- The Magazine
New data from the United Kingdom suggests that same-sex female couples are much more like to divorce than same-sex male couples.
According to the Office for National Statistics, almost three-quarters of same-sex divorces in England and Wales in 2019 were between lesbian couples, PinkNews reports.
Out of 822 divorces in 2019, female couples comprised 589, with male couples the remaining 233.
While same-sex divorces account for less than one percent of divorces in England and Wales, the ONS did say that rates are increasing, reflecting “the increasing size of the same-sex married population since 2014.”
Although the number of divorces has dramatically increased — for instance, only 428 same-sex couples divorced in 2018 — the ratio of divorces has remained similar.
Female couples accounted for 72% of divorces in 2019, 75% in 2018, 74% in 2017, and 78% in 2016.
Same-sex marriage was introduced in March 2014 in England and Wales. Scotland, which reports marriage and divorce data separately, introduced same-sex marriage in December 2014.
The ONS noted that while female couples divorced at much higher rates last year, the median duration of same-sex marriages was similar — 4.3 years for male couples and 4.1 years for female couples.
The most common reason cited for divorce was unreasonable behavior, with 65% of same-sex couples divorcing for that reason — 70% of male couples, and 63% of female couples.
Kanak Ghosh, a statistician in the ONS Vital Statistics Outputs Branch, said in a statement: “Same-sex couples have been able to marry in England and Wales from March 2014. Since then, we have seen the number of divorces of same-sex couples increase each year from very small numbers in 2015 when the first divorces took place, to more than 800 in 2019, reflecting the increasing size of the same-sex married population in England and Wales.”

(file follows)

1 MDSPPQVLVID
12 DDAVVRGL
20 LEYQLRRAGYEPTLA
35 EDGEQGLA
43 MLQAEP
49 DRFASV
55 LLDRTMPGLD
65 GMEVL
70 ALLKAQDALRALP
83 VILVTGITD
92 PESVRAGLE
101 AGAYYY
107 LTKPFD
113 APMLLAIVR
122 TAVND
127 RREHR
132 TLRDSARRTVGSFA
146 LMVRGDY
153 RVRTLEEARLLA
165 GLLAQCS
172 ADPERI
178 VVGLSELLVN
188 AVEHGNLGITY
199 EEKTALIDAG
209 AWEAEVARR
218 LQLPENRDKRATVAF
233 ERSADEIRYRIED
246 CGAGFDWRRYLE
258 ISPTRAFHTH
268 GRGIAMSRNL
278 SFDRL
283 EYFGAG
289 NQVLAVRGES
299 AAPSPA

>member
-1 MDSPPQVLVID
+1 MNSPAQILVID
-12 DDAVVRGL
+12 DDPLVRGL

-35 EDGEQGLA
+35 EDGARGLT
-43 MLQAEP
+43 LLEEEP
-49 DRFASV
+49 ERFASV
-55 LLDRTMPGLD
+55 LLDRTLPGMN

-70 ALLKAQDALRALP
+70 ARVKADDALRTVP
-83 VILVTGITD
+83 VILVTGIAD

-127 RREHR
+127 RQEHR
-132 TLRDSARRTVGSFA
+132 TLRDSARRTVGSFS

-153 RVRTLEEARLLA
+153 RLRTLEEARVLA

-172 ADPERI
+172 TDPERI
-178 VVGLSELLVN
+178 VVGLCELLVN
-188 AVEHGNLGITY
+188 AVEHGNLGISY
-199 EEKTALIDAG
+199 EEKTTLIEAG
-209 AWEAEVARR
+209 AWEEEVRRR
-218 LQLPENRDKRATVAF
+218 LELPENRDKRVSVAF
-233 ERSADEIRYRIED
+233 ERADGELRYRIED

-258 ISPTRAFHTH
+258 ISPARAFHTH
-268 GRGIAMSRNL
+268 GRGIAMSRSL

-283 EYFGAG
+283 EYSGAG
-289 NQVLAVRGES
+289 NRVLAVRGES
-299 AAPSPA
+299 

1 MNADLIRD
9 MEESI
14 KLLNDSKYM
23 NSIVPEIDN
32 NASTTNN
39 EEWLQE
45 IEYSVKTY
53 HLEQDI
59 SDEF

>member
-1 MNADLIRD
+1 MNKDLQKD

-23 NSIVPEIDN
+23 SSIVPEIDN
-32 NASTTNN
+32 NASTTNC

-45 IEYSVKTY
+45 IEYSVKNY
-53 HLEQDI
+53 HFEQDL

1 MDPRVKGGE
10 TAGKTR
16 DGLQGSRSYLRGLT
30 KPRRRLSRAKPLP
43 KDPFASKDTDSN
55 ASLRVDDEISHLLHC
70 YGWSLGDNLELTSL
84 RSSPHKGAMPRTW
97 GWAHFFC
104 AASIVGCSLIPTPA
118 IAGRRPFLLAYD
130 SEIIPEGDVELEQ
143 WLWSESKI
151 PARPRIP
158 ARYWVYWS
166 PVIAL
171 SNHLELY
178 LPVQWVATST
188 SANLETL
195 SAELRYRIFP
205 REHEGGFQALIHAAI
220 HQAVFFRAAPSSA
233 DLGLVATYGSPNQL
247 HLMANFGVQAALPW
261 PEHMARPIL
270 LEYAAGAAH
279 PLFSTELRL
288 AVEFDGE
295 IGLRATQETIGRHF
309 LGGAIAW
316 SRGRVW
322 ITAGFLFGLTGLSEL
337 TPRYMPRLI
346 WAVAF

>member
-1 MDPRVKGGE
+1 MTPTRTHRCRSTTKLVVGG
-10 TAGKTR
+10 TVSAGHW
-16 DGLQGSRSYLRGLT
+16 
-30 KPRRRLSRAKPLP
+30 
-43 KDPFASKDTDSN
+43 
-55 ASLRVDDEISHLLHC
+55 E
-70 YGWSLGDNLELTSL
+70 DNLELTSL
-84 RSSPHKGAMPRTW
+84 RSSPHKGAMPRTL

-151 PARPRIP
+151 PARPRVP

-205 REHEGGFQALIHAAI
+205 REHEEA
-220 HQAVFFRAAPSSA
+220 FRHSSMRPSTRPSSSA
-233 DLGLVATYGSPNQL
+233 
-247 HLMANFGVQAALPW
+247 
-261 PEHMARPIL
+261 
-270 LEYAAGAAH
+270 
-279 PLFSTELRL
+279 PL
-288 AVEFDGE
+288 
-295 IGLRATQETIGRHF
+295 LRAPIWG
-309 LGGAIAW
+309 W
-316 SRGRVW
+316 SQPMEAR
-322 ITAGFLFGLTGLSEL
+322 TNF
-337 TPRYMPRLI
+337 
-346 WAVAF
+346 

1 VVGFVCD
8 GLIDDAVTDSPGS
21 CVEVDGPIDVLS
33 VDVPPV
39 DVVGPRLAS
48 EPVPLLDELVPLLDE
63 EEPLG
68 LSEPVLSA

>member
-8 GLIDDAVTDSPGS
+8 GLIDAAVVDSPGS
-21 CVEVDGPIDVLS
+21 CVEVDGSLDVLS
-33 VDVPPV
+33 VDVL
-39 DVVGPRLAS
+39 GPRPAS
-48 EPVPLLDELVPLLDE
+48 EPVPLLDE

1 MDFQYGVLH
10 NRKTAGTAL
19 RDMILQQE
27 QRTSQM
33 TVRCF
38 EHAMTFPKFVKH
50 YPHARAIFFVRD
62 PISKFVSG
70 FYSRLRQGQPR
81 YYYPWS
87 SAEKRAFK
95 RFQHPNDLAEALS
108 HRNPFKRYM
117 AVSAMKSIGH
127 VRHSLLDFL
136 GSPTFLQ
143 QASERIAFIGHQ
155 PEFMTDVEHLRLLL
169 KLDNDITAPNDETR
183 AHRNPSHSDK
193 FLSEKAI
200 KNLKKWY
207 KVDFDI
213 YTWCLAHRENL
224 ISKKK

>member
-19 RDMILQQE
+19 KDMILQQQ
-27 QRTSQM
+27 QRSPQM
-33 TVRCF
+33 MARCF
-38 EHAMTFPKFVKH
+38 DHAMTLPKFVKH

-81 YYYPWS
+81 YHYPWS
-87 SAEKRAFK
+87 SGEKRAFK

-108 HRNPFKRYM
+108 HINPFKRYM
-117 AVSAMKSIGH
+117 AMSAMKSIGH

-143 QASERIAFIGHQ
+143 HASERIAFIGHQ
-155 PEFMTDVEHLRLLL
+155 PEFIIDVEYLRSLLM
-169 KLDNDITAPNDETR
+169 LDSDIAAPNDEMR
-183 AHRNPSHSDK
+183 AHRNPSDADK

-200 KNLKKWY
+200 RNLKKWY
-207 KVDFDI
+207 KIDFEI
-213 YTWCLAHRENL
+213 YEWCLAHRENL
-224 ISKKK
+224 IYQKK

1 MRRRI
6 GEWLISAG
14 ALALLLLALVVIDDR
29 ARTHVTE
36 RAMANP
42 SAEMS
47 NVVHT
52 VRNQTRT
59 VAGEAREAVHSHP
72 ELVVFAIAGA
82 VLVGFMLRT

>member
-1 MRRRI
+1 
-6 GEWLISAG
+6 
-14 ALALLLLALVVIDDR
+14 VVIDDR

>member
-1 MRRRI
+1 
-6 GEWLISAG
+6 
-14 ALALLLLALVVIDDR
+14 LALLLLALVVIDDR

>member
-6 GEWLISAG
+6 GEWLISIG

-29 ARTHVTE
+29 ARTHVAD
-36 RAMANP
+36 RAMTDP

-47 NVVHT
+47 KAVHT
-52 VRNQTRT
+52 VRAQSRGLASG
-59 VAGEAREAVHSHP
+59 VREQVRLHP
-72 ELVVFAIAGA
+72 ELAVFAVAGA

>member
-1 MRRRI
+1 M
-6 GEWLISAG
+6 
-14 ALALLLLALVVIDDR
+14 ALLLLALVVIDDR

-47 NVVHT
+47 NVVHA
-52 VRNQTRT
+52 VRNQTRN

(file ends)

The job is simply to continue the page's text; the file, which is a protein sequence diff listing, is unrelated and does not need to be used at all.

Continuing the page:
Ghosh continued: “While we see that 56 per cent of same-sex marriages were among females, nearly three-quarters of same-sex divorces in 2019 were to female couples. Unreasonable behavior, which includes adultery, was the most common ground for divorce among same-sex couples this year as almost two-thirds of couples divorced for this reason.”
While ONS offered no explanation for the discrepancy between divorce rates for gay and lesbian couples, data for heterosexual couples show that women are almost twice as likely to petition for divorce than men.
Speaking with The Economist earlier this year, Lisa Power, one of the co-founders of LGBTQ rights charity Stonewall, said that lesbians tend to move into a relationship and onto marriage more quickly than gay men, adding, “We all used to move in with each other at the drop of a hat.”
Ayesha Vardag, president of a divorce lawyer firm, said that women are also less likely to tolerate infidelity and are more likely to have been married before.
She told the Economist that, gay or straight, there are also numerous similarities between her clients: “It’s distress about adultery or domestic violence, not being listened to, the sense of one party slogging away and the other one taking it easy. All the same things crop up.”
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